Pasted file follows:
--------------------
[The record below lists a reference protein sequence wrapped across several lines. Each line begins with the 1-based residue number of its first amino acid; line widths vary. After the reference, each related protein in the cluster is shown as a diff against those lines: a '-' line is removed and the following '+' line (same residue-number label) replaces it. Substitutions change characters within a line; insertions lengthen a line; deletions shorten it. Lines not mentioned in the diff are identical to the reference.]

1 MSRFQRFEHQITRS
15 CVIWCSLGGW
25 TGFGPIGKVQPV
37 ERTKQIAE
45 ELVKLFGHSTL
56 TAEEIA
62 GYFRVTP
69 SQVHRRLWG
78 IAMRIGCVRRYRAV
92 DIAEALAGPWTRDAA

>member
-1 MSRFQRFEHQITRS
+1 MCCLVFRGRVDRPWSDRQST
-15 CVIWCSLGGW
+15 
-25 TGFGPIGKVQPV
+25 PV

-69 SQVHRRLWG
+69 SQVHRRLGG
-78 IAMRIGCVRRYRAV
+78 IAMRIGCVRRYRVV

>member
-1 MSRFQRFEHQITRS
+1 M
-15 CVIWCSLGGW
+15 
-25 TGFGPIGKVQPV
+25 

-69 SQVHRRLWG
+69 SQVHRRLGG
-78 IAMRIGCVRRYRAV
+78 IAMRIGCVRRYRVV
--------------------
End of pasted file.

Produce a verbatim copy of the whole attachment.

[The record below lists a reference protein sequence wrapped across several lines. Each line begins with the 1-based residue number of its first amino acid; line widths vary. After the reference, each related protein in the cluster is shown as a diff against those lines: a '-' line is removed and the following '+' line (same residue-number label) replaces it. Substitutions change characters within a line; insertions lengthen a line; deletions shorten it. Lines not mentioned in the diff are identical to the reference.]

1 MSRFQRFEHQITRS
15 CVIWCSLGGW
25 TGFGPIGKVQPV
37 ERTKQIAE
45 ELVKLFGHSTL
56 TAEEIA
62 GYFRVTP
69 SQVHRRLWG
78 IAMRIGCVRRYRAV
92 DIAEALAGPWTRDAA

>member
-1 MSRFQRFEHQITRS
+1 MCCLVFRGRVDRPWSDRQST
-15 CVIWCSLGGW
+15 
-25 TGFGPIGKVQPV
+25 PV

-69 SQVHRRLWG
+69 SQVHRRLGG
-78 IAMRIGCVRRYRAV
+78 IAMRIGCVRRYRVV

>member
-1 MSRFQRFEHQITRS
+1 M
-15 CVIWCSLGGW
+15 
-25 TGFGPIGKVQPV
+25 

-69 SQVHRRLWG
+69 SQVHRRLGG
-78 IAMRIGCVRRYRAV
+78 IAMRIGCVRRYRVV